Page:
In High Demand, CISOs Need Boardroom Skills to Succeed

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    The Chief Information Security Officer (CISO) role is hotter than ever, in midsized to larger enterprises. You might be surprised by the names of some of the firms that are hiring a CISO for the very first time. Many of them, like Target and Neiman-Marcus, are doing so after suffering widely reported data breaches and resulting loss of revenue. Others are doing so as they see big brands lose market share and customer trust.

    The way that these new CISOs are inserted into the organizational hierarchy, in some cases, is attracting scrutiny. Putting great responsibility into one high-powered position and finding an executive experienced in strategic security planning is all wasted, goes one school of thought, if that person’s effectiveness is constrained by reporting through a CIO, rather than directly to the CEO. CSOonline cites research in the 2014 Global State of Information Security Survey showing that when the CISO reported to the CIO, instead of the CEO, downtime and financial losses were both worse. The numbers from 2013 showed similar results.

    Candidates for these positions, then, will want to research the hiring company’s organizational structure and ask for specifics about how the reporting structure for the new CISO was determined. Will direct access to the CEO be the norm? If not, what is the strategic thinking behind that decision? How will potential conflicts between efforts to maximize the company’s security stance and other mission-critical operations be handled?

    As well, the search for candidates who can demonstrate security expertise alongside strong general business skills will lead to questions about everything from staff management to boardroom behavior. Matt Comyns, global co-head of cybersecurity practice at executive search firm Russell Reynolds Associates, told The Wall Street Journal that when he assists in searching for a firm’s new CISO, “the biggest single issue is often cultural fit and executive presence. The expectation is that you might be a CISO, but I assume you will sound like my CFO, my CEO, my COO or my CMO.”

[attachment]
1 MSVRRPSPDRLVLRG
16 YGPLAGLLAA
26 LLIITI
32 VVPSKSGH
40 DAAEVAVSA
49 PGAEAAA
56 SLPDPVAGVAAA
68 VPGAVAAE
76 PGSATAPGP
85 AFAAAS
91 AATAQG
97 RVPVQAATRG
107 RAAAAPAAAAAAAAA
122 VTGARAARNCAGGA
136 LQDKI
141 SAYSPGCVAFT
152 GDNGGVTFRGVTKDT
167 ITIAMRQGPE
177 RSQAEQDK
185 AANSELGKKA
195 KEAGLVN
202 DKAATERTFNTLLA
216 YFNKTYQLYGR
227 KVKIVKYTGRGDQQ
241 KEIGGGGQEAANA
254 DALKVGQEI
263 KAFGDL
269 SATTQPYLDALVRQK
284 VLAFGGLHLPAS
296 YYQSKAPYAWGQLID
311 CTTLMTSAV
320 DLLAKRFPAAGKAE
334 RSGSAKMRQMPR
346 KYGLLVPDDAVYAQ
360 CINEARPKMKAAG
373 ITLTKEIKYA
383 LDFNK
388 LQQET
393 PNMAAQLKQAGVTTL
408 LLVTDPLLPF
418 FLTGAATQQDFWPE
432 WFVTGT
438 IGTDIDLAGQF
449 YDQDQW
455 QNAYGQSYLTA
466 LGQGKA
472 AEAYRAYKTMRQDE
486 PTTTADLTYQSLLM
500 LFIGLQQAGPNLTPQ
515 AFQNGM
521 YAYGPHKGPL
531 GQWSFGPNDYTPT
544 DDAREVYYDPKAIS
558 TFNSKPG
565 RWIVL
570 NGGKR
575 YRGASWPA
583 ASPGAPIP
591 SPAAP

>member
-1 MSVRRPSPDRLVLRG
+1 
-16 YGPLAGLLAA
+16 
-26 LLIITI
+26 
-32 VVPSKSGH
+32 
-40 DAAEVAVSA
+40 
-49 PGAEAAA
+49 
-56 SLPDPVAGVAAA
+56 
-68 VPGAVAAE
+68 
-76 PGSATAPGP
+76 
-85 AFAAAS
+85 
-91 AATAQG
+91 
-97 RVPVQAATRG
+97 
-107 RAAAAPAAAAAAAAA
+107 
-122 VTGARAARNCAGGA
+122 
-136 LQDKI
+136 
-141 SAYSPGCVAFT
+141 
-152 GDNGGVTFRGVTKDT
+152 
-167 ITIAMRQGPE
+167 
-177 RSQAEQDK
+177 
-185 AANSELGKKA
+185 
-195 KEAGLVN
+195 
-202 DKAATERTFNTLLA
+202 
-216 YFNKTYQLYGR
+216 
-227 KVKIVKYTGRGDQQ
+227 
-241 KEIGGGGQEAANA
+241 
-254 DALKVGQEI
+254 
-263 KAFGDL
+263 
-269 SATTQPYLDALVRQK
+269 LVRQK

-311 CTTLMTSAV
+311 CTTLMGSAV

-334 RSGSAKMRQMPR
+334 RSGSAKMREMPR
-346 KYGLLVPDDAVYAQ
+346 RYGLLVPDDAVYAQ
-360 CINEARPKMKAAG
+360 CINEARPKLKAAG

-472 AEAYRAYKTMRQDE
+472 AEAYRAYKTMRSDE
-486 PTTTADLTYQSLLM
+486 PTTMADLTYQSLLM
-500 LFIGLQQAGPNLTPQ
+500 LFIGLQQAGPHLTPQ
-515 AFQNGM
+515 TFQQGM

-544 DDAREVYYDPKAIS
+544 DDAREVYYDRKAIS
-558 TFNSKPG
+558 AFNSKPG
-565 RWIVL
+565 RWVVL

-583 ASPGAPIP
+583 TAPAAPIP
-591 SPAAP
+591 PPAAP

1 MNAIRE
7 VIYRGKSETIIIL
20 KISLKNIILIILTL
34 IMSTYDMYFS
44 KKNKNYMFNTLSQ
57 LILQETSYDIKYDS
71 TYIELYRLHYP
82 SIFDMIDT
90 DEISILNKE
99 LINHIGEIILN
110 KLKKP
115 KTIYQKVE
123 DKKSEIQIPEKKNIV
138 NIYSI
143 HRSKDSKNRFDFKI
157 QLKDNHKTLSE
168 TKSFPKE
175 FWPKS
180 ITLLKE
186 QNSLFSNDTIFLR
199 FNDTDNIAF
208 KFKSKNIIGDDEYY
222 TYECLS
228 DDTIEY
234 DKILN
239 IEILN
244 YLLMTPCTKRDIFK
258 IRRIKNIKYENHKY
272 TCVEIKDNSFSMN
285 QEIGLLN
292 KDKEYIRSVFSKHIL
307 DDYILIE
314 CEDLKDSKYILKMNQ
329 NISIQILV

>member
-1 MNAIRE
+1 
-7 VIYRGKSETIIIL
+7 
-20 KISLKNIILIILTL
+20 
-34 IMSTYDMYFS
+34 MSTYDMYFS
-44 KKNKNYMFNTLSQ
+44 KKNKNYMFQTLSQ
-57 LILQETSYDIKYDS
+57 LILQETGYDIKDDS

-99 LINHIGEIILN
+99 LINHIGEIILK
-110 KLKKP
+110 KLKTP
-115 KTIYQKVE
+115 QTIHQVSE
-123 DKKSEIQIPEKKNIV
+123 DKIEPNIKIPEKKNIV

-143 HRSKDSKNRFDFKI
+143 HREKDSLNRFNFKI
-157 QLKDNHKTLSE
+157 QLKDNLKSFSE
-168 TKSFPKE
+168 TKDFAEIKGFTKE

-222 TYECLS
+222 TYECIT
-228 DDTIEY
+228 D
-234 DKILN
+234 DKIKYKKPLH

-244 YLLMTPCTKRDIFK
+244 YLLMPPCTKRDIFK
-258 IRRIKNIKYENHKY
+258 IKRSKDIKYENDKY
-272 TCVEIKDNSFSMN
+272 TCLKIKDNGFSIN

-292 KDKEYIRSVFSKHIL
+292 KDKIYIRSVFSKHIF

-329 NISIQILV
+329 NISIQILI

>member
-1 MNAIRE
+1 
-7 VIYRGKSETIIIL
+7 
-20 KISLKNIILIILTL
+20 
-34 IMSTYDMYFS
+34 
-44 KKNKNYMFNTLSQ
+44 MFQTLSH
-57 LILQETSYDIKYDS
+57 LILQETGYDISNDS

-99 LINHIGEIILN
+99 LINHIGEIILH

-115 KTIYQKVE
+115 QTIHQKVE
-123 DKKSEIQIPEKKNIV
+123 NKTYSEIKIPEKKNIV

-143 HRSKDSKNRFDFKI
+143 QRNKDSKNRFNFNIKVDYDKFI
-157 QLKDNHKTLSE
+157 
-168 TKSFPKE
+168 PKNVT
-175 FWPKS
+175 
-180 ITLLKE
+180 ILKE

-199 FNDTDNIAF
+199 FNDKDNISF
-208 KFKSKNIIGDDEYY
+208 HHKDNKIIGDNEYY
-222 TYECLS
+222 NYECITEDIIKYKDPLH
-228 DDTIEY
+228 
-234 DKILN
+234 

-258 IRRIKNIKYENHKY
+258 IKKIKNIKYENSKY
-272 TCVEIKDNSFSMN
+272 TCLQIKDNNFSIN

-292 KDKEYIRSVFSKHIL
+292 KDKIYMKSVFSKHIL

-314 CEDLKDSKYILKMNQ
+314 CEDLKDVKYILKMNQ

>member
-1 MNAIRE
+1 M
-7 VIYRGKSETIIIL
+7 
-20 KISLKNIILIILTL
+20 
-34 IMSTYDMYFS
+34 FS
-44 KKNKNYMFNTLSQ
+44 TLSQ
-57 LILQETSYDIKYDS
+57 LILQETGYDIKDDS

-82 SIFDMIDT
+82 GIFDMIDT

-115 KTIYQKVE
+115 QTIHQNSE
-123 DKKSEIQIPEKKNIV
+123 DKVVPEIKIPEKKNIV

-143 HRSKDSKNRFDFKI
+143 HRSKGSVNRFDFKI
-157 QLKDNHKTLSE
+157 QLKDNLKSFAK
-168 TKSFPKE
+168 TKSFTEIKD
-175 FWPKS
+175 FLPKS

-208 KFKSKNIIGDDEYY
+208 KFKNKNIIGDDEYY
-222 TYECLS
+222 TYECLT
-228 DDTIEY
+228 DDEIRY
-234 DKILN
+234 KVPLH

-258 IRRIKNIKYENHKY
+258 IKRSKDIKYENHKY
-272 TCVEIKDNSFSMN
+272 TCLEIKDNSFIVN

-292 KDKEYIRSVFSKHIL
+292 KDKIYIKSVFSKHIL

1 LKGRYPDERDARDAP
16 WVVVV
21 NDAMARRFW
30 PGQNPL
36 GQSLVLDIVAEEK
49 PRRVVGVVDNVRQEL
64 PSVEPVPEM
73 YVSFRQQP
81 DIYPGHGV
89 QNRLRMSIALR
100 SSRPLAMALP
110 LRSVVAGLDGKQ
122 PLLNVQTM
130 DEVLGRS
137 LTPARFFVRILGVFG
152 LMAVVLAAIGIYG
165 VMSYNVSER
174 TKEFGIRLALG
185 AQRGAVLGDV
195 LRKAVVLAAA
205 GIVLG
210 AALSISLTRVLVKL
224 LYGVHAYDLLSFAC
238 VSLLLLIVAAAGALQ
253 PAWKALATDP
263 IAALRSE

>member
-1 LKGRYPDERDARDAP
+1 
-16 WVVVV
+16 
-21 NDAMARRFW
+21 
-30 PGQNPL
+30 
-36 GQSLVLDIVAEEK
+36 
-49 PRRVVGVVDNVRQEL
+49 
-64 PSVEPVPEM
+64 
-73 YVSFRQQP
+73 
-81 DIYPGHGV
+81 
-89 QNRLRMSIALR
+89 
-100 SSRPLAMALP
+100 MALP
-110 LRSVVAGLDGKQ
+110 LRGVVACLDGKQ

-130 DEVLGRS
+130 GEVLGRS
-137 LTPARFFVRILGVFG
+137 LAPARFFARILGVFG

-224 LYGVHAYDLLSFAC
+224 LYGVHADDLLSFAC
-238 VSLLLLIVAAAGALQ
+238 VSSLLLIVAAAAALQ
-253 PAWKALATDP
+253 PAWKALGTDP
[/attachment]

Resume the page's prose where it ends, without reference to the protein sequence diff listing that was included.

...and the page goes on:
Executives from Heidrick & Struggles, a global executive search and leadership advisory firm, shared specifics on what companies think they need in a CISO and how they are evaluating candidates in a LeadershipTV video. Their internal research shows that information and data security are now in the top two concerns of corporate boards. Five years ago, the two topics were not in the top five concerns.

    Paul Gibson, partner at Heidrick & Struggles, observes, “The biggest criteria is leadership, and that’s leadership with a capital ‘L.’ Communication, executive presence, influencing, behavior, particularly partnership behavior with the business.”

    David Boehmer, regional managing partner with Heidrick & Struggles, explains:

    “So we look at the leaders of tomorrow in this space, they’re tech-savvy. They have relationships with agencies. They understand the cyber world. They understand legal. They understand privacy. They have the nuances of understanding technology in a regulated world and regulation within technology. There was an evolution really about two years ago that led much more to information risk manager. This is someone who thought more about the broader risk paradigm, that still probably came up the information side, the IT side of things, but had a bit more of that broader, horizontal view of risk.”

    So what skills are most desired? Said Gibson:

    “You’ve got to be able conceptually to build a risk-based framework to tackle data privacy and data security. But you’ve then got to be able to execute against that and what we call operationalize that framework: build the right controls, put the right controls in place to protect the data that you’ve got and the data you’re going to have in the future.”

    And where is the trend leading, from a recruiter’s viewpoint? Again, Gibson:

    “As an organization, we’ve done twice as many chief information security officer searches in the last two years compared to the prior two years. But linked to that, we’re also seeing huge spikes in demand for operational risk leaders and leaders who can adequately set that conceptual framework and then drive operational excellence against it. Chief information security officer talent, chief risk officer talent, is continually in huge demand. We don’t see that trend dying off at all. In fact, we see it escalating and increasing, particularly in the areas of protecting data or linking information risk, information security to operational risk.”

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